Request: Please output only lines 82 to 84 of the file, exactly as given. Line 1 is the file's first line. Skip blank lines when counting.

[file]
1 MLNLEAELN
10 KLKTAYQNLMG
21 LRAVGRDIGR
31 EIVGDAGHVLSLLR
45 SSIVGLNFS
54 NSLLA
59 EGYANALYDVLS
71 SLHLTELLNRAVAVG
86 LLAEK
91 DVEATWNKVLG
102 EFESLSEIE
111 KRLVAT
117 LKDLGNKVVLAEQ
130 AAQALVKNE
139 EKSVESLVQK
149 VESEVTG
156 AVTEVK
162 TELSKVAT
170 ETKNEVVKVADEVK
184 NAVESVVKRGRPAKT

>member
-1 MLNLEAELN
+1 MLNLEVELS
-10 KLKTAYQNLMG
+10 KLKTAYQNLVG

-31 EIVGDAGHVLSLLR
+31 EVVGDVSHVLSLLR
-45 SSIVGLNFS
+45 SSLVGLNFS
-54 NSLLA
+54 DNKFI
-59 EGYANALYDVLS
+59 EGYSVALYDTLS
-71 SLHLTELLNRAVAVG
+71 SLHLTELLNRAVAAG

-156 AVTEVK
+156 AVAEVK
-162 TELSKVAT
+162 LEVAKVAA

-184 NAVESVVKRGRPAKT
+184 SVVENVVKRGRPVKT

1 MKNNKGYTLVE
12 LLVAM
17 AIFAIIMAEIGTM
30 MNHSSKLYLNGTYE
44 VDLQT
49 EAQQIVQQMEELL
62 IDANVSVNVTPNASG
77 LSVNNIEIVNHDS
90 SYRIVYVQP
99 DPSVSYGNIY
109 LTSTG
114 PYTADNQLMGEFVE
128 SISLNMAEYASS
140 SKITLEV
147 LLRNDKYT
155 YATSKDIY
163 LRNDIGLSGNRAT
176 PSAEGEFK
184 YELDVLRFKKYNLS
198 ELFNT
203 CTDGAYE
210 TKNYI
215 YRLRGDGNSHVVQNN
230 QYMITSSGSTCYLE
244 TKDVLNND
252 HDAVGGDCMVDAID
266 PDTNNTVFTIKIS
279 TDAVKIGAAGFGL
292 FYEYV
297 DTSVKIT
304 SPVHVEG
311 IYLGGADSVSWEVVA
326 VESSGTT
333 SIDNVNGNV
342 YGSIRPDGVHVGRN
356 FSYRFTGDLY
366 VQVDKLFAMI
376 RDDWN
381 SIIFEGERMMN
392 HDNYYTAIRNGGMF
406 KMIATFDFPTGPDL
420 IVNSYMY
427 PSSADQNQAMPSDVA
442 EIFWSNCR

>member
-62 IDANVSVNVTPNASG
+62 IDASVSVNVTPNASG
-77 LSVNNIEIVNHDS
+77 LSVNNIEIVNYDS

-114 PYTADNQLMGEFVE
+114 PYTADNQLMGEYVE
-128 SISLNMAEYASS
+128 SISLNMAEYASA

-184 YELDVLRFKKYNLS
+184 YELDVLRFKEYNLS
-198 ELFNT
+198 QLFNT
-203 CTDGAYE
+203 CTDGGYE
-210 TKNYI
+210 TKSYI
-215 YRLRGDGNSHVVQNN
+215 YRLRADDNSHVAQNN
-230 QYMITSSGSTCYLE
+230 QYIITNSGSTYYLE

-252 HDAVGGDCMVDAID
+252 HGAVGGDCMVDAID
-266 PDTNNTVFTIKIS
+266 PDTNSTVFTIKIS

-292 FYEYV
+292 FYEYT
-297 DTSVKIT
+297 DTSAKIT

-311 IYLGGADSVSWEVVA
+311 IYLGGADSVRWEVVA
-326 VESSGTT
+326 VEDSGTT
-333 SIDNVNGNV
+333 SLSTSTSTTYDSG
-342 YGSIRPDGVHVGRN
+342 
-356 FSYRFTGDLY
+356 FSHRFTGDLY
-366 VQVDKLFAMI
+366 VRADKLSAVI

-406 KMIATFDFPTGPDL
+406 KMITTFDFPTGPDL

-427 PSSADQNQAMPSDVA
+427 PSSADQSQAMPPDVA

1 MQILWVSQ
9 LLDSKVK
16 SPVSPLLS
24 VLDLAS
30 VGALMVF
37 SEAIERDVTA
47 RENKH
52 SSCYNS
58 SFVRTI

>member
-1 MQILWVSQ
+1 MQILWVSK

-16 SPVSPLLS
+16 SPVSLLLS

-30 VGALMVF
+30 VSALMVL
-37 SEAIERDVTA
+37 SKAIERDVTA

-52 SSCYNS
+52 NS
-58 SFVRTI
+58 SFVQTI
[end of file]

406 KMIATFDFPTGPDL
420 IVNSYMY
427 PSSADQNQAMPSDVA